Date of Award


Degree Type


Degree Name

Master of Science - Geology



First Advisor

Dr. Melinda Faulkner

Second Advisor

Dr. Kevin Stafford

Third Advisor

Dr. I-Kuai Hung

Fourth Advisor

Dr. Daniel Unger


The Fort Hood Military Installation is a karst landscape that has been significantly altered for training exercises that include heavy vehicle maneuvers and simulated combat. Traditional karst surveys are often time-consuming and require extensive field analyses to adequately characterize large areas. Bias is given to areas that are most easily accessible and false negatives are common. Previous studies conducted in the eastern and western portion of the base have understated the abundance and spatial distribution of karst, particularly in the western portion.

This study used field traverses and 0.5-meter Light Detection and Ranging (LiDAR) data to characterize surface karst depressions, create a set of new and refined filters and buffering mechanisms to remove non-karst depressions, and determine the accuracy of the model. LiDAR data was used to create a digital elevation model (DEM), which was used to extract areas with localized depressions at a sub-meter scale. In order to isolate features that were formed through karst processes, data were processed through a series of filters with parameters based on features found during traverse surveys.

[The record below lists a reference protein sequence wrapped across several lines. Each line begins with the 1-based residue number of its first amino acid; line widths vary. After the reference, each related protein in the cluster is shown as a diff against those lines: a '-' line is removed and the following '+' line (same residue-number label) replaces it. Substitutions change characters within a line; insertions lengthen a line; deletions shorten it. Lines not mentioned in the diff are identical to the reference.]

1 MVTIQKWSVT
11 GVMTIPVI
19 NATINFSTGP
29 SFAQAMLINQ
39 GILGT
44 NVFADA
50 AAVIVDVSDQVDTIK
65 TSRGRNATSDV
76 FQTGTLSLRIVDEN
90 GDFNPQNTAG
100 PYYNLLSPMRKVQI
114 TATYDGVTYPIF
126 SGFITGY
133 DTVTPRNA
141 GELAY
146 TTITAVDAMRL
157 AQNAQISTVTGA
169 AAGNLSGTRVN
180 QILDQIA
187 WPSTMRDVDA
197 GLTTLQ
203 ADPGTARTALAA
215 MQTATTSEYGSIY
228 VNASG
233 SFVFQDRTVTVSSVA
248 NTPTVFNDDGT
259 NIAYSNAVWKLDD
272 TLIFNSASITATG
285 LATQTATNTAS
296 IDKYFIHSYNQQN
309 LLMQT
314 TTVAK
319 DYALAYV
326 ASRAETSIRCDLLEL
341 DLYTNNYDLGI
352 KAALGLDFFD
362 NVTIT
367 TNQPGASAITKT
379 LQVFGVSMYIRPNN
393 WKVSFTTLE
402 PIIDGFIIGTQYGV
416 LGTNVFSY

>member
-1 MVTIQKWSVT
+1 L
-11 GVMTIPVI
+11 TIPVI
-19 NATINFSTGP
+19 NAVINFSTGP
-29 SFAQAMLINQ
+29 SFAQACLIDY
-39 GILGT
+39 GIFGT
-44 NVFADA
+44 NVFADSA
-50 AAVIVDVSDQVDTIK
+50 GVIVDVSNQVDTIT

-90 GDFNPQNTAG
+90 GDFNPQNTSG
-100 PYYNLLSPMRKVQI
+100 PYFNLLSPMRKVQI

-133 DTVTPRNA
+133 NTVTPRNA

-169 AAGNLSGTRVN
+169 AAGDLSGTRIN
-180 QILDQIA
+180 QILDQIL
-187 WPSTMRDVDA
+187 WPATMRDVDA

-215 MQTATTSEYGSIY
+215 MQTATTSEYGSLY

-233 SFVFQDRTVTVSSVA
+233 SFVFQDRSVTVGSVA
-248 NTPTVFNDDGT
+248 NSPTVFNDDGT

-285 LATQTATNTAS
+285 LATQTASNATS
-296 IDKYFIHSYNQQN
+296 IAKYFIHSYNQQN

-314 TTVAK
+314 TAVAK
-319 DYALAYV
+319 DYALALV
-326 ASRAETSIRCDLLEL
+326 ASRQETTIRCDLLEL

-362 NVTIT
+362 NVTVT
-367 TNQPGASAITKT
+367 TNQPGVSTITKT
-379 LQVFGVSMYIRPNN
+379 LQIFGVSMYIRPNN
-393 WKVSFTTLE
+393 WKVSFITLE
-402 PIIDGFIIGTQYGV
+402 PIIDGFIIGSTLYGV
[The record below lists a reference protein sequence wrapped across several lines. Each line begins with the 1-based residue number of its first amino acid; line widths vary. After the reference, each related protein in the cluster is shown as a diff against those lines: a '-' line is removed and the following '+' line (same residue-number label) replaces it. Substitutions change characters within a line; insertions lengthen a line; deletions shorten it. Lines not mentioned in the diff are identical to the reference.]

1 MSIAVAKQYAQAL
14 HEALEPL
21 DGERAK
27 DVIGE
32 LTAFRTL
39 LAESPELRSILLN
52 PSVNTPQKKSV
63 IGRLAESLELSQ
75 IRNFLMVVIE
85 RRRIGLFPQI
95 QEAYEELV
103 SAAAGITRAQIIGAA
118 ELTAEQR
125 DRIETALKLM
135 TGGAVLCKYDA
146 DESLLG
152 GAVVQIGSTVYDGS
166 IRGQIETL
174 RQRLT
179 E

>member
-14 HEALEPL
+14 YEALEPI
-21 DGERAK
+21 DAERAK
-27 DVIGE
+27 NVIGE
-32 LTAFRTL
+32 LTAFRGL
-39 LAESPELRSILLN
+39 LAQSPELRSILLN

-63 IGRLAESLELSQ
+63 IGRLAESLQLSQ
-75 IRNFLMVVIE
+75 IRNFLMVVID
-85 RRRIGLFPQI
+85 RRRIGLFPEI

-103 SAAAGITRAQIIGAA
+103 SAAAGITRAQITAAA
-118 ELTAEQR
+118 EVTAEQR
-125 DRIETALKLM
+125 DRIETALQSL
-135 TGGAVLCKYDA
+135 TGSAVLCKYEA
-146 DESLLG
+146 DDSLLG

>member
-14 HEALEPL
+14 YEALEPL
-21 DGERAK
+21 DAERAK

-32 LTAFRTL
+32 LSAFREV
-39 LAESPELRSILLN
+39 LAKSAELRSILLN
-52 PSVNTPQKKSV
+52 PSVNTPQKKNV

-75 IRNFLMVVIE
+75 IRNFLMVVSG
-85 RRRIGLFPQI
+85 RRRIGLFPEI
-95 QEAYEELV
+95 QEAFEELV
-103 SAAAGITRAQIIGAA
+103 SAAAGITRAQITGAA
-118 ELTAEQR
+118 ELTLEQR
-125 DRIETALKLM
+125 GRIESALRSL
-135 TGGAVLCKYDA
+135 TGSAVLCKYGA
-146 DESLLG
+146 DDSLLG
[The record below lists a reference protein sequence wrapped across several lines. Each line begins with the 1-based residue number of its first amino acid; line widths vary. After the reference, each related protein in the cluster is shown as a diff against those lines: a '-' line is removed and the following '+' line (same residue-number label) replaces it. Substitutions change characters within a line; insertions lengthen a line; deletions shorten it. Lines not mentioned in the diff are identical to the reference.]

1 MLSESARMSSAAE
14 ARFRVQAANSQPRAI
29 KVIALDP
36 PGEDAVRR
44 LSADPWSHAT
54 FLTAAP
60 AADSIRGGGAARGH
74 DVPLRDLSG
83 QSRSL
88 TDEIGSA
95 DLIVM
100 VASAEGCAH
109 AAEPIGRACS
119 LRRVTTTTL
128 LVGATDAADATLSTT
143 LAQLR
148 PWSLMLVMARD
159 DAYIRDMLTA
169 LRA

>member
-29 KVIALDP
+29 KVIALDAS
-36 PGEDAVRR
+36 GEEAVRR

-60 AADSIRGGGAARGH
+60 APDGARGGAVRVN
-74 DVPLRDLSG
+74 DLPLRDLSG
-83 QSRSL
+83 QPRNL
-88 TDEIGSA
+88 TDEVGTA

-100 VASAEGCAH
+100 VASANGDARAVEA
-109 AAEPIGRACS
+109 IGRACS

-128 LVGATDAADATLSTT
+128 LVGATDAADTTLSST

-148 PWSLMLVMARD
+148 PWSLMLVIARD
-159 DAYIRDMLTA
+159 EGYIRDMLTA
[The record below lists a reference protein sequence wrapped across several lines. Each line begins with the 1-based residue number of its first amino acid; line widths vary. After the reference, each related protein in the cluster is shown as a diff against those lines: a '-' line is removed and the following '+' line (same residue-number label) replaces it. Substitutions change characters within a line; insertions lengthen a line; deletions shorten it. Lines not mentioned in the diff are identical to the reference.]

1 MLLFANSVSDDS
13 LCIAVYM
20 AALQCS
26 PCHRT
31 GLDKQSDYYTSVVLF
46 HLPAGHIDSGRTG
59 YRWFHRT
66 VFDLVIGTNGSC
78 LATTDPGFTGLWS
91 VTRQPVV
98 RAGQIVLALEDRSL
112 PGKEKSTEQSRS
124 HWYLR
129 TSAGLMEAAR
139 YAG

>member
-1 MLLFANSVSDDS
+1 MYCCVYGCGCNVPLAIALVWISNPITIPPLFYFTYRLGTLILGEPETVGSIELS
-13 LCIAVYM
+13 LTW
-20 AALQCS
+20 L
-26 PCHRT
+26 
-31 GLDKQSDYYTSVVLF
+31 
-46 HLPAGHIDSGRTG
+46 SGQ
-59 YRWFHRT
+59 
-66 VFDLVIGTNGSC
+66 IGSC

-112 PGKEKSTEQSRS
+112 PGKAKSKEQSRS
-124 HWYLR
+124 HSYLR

Field verifications to assess the accuracy of the LiDAR conducted with previous filters and buffering mechanisms had an overall accuracy of 77.3%, indicating this model overestimated the number of features in the study area. To assess the accuracy of the new filters and buffering parameters, field verified features from a random point survey and a remote verification survey of features within each of the filters was conducted. The overall accuracy was 84.1%, indicating that the new filters and buffering parameters improved depression characterization and the ability to determine those features that were influenced by natural and anthropogenic processes.

Creative Commons License

Creative Commons License
This work is licensed under a Creative Commons Attribution-Noncommercial-No Derivative Works 4.0 License.



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